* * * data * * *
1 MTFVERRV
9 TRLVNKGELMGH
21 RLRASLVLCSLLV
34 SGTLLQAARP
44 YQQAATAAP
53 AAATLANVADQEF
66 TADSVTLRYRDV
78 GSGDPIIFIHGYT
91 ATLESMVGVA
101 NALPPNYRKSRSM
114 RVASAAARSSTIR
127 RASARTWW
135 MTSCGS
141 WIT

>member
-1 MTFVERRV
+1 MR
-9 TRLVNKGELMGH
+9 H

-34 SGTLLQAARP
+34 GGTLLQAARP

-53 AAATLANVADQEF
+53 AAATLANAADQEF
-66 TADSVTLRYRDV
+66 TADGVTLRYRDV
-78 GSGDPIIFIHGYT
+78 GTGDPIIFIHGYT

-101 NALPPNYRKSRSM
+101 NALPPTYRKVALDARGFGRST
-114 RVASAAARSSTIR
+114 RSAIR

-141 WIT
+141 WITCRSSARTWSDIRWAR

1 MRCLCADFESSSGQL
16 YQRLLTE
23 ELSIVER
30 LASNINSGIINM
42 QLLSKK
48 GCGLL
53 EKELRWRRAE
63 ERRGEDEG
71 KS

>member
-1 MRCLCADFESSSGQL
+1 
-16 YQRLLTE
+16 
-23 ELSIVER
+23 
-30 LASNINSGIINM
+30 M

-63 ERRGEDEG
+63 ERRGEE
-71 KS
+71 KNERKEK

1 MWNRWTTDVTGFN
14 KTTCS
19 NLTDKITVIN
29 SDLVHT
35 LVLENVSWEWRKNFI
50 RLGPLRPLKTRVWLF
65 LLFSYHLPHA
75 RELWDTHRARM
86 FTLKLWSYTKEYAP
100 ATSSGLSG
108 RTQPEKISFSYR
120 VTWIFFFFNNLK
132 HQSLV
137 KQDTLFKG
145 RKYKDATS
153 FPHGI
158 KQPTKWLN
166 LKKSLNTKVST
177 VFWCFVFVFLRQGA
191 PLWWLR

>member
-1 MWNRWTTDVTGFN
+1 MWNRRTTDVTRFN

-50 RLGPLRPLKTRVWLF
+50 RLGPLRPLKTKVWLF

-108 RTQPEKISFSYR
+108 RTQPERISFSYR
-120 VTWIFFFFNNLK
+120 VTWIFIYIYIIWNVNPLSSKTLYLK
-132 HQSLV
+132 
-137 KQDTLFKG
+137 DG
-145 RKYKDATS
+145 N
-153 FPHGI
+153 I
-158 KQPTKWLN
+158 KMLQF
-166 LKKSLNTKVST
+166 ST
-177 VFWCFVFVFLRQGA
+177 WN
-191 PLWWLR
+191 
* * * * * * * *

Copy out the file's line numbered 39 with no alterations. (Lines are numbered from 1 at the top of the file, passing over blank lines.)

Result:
48 GCGLL